'This book should be required reading for every American soldier, as well as anyone involved in the war on terror. Kilcullen's central concept of the 'accidental guerrilla' is brilliant and the policy prescriptions that flow from it important. And that's not all; the book has many more insights drawn from various battlefields.' - Fareed Zakaria, Newsweek 'For a wider perspective on the lessons drawn over the past seven years of the war on terrorA", the reader can do no better than turn to Dr Kilcullen's excellent book. The Accidental Guerrilla has an anthropologist's sense of social dynamics and a reporter's eye for telling detail. If T.E. Lawrence evoked the means of waging irregular warfare in his 1926 classic, Seven Pillars of Wisdom, Dr Kilcullen describes the practitioner's art of combating insurgents.' - The Economist 'Kilcullen's The Accidental Guerrilla is a perceptive, argumentative handbook on how to fix a problem. [...] His argument is that while there is a global enemyA", it amounts to only 2 per cent to 5 per cent of the people we've been fighting since 9/11A". Many of the others are Accidental TerroristsA", provoked into retaliation by intrusion into their territory or disputes. [...] His strength is in knowledge of the different enemies and their motivation, and it is his case that without understanding those subtleties, the battle is lost.' - The Times 'Kilcullen's influence on how the U.S. military thought about counterinsurgency campaigning cannot be overstated.' - Tom Ricks, author of The Gamble 'There are some standard texts on [counterinsurgency]. The Accidental Guerrilla is sure to become one.' - The Wall Street Journal 'This book is essential... Kilcullen skilfully interprets the future of counterinsurgency, the proper use of military force and what we must learn from our losses and mistakes. After reading The Accidental Guerrilla, one is left to wonder why the Pentagon did not listen to his sage advice back in 2003.' - New York Times Book ReviewVom Verlag:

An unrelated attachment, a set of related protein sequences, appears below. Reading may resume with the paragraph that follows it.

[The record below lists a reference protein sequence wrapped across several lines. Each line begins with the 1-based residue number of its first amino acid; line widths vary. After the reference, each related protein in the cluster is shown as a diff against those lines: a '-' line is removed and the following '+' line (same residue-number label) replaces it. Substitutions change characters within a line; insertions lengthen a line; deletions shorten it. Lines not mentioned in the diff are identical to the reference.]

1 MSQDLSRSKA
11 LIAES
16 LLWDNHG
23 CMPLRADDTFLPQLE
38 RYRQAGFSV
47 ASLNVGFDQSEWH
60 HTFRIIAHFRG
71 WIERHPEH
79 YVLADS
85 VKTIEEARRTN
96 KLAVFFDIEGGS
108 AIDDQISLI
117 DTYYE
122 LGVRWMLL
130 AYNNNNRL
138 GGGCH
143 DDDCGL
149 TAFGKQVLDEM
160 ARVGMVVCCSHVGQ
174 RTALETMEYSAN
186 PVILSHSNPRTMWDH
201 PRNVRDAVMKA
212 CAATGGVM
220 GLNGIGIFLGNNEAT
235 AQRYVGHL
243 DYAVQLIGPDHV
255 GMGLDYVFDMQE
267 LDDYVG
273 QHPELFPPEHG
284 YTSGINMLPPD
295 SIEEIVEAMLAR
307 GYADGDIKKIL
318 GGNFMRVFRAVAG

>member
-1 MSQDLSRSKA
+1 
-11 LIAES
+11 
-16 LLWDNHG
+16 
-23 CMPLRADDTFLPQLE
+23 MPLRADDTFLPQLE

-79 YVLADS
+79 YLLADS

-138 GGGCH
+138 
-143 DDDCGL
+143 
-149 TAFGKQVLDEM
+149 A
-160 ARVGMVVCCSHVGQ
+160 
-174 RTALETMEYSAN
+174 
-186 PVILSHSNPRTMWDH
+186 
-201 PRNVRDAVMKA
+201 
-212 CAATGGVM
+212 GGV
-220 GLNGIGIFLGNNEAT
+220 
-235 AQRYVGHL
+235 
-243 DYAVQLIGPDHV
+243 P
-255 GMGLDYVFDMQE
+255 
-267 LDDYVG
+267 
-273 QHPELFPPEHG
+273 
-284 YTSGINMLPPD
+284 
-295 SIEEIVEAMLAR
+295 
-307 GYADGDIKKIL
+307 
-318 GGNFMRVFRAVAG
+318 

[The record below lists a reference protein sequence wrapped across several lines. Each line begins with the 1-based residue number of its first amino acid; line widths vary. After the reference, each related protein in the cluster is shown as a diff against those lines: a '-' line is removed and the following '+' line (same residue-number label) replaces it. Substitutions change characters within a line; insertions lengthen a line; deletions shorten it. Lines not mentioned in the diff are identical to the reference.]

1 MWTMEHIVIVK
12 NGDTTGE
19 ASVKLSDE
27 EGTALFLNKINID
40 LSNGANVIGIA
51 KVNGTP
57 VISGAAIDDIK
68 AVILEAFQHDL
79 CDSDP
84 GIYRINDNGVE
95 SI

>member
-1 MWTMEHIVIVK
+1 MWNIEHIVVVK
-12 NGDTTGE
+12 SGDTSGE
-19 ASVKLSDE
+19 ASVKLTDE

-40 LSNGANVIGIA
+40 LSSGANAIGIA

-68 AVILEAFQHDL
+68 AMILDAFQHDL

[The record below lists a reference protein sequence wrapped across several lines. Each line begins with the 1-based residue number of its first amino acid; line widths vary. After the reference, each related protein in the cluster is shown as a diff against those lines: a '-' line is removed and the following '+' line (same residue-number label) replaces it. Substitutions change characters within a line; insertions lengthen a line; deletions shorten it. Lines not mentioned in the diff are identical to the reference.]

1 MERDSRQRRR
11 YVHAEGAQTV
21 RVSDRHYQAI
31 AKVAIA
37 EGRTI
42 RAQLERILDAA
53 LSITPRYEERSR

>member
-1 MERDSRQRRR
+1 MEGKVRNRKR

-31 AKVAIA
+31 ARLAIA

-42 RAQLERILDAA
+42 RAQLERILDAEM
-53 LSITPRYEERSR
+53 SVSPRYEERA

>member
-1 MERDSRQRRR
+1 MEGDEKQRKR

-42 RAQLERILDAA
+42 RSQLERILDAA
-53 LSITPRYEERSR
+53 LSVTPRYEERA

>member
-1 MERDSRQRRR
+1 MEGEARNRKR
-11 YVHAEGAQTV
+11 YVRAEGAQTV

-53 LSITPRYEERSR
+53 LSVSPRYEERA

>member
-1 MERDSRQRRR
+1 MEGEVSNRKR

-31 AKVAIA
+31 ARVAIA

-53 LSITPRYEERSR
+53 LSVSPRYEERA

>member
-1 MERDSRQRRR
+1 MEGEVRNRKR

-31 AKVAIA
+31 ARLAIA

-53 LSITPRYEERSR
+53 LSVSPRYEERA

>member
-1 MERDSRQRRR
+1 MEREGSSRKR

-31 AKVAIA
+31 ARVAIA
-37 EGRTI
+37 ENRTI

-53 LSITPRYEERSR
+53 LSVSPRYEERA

War today is far different from what we expected it to be. Counter-insurgency and protracted guerrilla warfare, not shock and awe, are the order of the day. The Australian David Kilcullen is the world's foremost expert on this way of war, and in "The Accidental Guerrilla", the Senior Counterinsurgency Advisor to the Pentagon and architect of 'the Surge', surveys war as it is actually fought in the contemporary world. Colouring his account with gripping battlefield experiences that range from the highlands of Southeast Asia to the mountains of the Afghanistan-Pakistan border to the dusty towns of the Middle East and the Horn of Africa, "The Accidental Guerrilla" will, quite simply, change the way we think about war. While conventional warfare has obvious limits, Kilcullen stresses that neither counterterrorism nor traditional counterinsurgency is the appropriate framework to fight the enemy we now face. Traditional counterinsurgency is more effective than counterterrorism when it comes to entities like AlQaeda, but, as Kilcullen contends, our current focus is far too narrow, for it tends to emphasize one geographical region and one state. The current war presents a much different situation: stateless insurgents and terrorists operating across large number of countries and only loosely affiliated with each other. Just as importantly, Western armies have done a poor job of applying different tactics to different situations, continually misidentifying insurgents with limited aims and legitimate grievances as part of a coordinated worldwide network. Given the incremental-yet remarkable-success of Kilcullen's strategy in Iraq, what Kilcullen has to say will be widely anticipated. His vision of war has changed Western policy in Iraq, Afghanistan and elsewhere, and this eagerly awaited comprehensive account will help shape policy for years to come.
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